Hawaii Creeper

Oreomystis mana

Peter LaTourrette
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This is an endangered species due to its very small population size and extremely fragmented and disappearing range. Its population is severely threatened by habitat loss, feral pigs, and other problems. It recently disappeared from one area and is losing ground in the other two.

Birds are olive green above, paler below, with a white chin and throat. A dark mask extends from the base of the bill to behind the eye.

Distribution and Population Trends
This species is endemic to the island of Hawaii. It was once widespread there but currently, there are only three population locations remaining. Surveys done from 1976 to 1983 showed that an estimated 12,500 remained; 2,100 were in Kau, 10,000 in Hamakua, 200 on Hualalai, and 75 in Kona. The Hualalai population is now gone, and low-elevation birds of the Hamakua population are thought to either have disappeared or occur there only seasonally. The two other populations are small and considered declining.

The Hawaii Creeper is found in ungrazed, wet mixed forests of koa and 'ohi'a trees mainly at elevations of 1,000 to 2,000 meters. Sightings in dry mamane forest suggest that the species may have seasonal movements, unless this is a very small year-round population. It may form small flocks (likely family groups) and may also join large mixed-species flocks after breeding. It forages over the bark of tree trunks and branches. The cup nest is made of mosses, liverworts, ferns, fiber, and animal hair. The nests are placed beneath a shelter of foliage in the fork of an ohia tree. Tree cavities may also be used.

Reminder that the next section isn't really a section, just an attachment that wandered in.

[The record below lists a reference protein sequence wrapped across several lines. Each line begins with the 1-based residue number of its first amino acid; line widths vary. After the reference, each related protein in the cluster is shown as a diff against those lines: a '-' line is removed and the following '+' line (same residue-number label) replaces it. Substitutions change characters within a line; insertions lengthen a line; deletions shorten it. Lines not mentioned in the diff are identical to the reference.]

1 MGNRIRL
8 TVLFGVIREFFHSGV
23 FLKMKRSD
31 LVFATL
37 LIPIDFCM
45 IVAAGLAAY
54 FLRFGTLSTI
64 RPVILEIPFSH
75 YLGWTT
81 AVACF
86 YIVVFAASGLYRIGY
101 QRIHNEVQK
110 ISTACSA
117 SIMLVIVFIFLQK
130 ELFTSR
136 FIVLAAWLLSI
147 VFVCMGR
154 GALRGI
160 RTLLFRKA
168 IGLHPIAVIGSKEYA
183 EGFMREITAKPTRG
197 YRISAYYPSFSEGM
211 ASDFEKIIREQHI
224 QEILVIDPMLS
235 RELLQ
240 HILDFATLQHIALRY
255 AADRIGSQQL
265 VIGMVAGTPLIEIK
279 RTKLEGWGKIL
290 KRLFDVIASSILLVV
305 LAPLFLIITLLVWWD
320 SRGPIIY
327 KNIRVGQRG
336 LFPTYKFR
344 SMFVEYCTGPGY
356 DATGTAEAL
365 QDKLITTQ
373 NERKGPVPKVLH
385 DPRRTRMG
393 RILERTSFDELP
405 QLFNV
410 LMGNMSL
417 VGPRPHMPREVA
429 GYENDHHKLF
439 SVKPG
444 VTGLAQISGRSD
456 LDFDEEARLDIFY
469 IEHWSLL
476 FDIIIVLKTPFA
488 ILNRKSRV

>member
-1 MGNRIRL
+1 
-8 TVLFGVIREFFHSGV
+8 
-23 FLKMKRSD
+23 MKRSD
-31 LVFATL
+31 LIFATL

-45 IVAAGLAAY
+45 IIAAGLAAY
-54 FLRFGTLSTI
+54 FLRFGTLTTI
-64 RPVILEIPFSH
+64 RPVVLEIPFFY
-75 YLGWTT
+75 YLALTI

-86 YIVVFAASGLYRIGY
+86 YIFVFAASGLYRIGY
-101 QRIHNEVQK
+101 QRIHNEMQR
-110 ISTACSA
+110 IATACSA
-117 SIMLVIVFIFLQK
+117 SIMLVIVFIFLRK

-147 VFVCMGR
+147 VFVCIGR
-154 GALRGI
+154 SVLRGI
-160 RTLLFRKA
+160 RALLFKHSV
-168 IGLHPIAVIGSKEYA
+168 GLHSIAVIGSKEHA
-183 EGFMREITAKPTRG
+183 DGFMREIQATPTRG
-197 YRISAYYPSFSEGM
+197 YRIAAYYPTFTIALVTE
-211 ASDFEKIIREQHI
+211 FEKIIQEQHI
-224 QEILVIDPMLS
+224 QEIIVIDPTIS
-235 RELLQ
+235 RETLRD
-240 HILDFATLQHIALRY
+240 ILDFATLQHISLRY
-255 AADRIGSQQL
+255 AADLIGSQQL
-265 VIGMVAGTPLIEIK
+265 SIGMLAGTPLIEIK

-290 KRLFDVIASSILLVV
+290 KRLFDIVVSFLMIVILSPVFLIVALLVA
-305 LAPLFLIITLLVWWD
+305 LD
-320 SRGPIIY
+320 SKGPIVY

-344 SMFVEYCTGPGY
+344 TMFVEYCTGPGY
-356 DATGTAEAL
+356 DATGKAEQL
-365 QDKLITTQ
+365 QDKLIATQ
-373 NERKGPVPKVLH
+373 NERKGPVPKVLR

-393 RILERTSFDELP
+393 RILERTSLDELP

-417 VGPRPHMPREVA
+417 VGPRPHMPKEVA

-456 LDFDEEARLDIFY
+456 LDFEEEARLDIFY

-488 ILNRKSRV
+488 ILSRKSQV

The biggest threats to this species are loss and degradation of habitat (especially by feral pigs), predation by non-native rats and, feral cats, and avian diseases spread by introduced mosquitoes.

The Hawaii Creeper was federally listed as Endangered in 1975. Current U.S. Fish and Wildlife Service recovery plans call for additional surveys, investigating how populations are limited, preserving and restoring habitat, and developing a public relations campaign. Populations are protected within the Hakalau Forest National Wildlife Refuge. Efforts are underway to remove feral ungulates, especially pigs.

What Can You Do?
The Endangered Species Act has helped protect the Hawaii Creeper and made it possible to learn critical information about its biology. Audubon continues to work to ensure that this vital legislation is being used to protect our publicly-owned wildlife resources. Check out http://policy.audubon.org to learn of the latest news about the Endangered Species Act and how you can help. To learn more about other species protected under this legislation, visit: http://endangered.fws.gov/

U.S. National Wildlife Refuges provide essential habitat for Hawaii Creeper and a great number of other species throughout the U.S. and its territories. Unfortunately, the refuge system is often under-funded during the U.S. government's budgeting process. To support U.S. National Wildlife Refuges, consider purchasing a duck stamp which helps to fund wetland habitats in refuges: http://www.fws.gov/duckstamps/

Support efforts to control feral animals and invasive plants and insects throughout the Hawaiian Islands. For more information visit: http://www.hear.org/

Support efforts to protect native forest habitat on Hawaii by state and federal agencies and conservation organizations.

Join Hawaii Audubon Society. A chapter of National Audubon, the Hawaii Audubon Society works to protect and educate people about Hawaii's birds. For more information visit http://www.audubon.org/chapters/hawaii-audubon-society

BirdLife International. 2000. Threatened Birds of the World. Lynx Edicions and BirdLife International, Barcelona and Cambridge, UK.

BirdLife International (2006) Species factsheet: Oreomystis mana Hawai'i Creeper http://www.birdlife.org/datazone/species/index.html?action=SpcHTMDetails.asp&sid=8914&m=0

Ehrlich, P.R., D.S. Dobkin, and D. Wheye. 1992. Birds in Jeopardy. Stanford University, Stanford, CA.

Pratt, H.D., P. L. Bruner, and D. G. Berrett. 1987. The Birds of Hawaii and the Tropical Pacific. Princeton University Press, Princeton, NJ.